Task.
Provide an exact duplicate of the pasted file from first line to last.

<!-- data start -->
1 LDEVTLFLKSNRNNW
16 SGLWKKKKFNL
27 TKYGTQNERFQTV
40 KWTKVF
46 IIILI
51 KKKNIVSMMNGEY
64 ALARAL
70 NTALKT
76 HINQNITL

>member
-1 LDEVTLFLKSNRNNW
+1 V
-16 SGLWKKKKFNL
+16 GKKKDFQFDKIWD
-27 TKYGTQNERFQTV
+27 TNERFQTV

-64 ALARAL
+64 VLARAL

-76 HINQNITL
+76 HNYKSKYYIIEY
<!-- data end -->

1 LDEVTLFLKSNRNNW
16 SGLWKKKKFNL
27 TKYGTQNERFQTV
40 KWTKVF
46 IIILI
51 KKKNIVSMMNGEY
64 ALARAL
70 NTALKT
76 HINQNITL

>member
-1 LDEVTLFLKSNRNNW
+1 V
-16 SGLWKKKKFNL
+16 GKKKDFQFDKIWD
-27 TKYGTQNERFQTV
+27 TNERFQTV

-64 ALARAL
+64 VLARAL

-76 HINQNITL
+76 HNYKSKYYIIEY